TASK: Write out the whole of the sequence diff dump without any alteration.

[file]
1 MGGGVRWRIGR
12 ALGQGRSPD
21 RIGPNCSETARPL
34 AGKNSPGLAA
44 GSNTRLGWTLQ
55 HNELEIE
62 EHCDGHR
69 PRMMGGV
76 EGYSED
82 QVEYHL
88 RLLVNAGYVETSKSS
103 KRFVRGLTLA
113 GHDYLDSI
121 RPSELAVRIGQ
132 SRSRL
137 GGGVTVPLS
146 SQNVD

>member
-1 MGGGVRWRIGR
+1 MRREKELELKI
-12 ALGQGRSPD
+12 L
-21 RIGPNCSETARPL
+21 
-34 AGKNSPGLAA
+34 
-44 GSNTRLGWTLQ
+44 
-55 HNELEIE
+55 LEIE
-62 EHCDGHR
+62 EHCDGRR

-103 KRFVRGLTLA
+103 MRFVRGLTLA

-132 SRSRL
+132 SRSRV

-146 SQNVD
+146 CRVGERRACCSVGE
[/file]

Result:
1 MGGGVRWRIGR
12 ALGQGRSPD
21 RIGPNCSETARPL
34 AGKNSPGLAA
44 GSNTRLGWTLQ
55 HNELEIE
62 EHCDGHR
69 PRMMGGV
76 EGYSED
82 QVEYHL
88 RLLVNAGYVETSKSS
103 KRFVRGLTLA
113 GHDYLDSI
121 RPSELAVRIGQ
132 SRSRL
137 GGGVTVPLS
146 SQNVD

>member
-1 MGGGVRWRIGR
+1 MRREKELELKI
-12 ALGQGRSPD
+12 L
-21 RIGPNCSETARPL
+21 
-34 AGKNSPGLAA
+34 
-44 GSNTRLGWTLQ
+44 
-55 HNELEIE
+55 LEIE
-62 EHCDGHR
+62 EHCDGRR

-103 KRFVRGLTLA
+103 MRFVRGLTLA

-132 SRSRL
+132 SRSRV

-146 SQNVD
+146 CRVGERRACCSVGE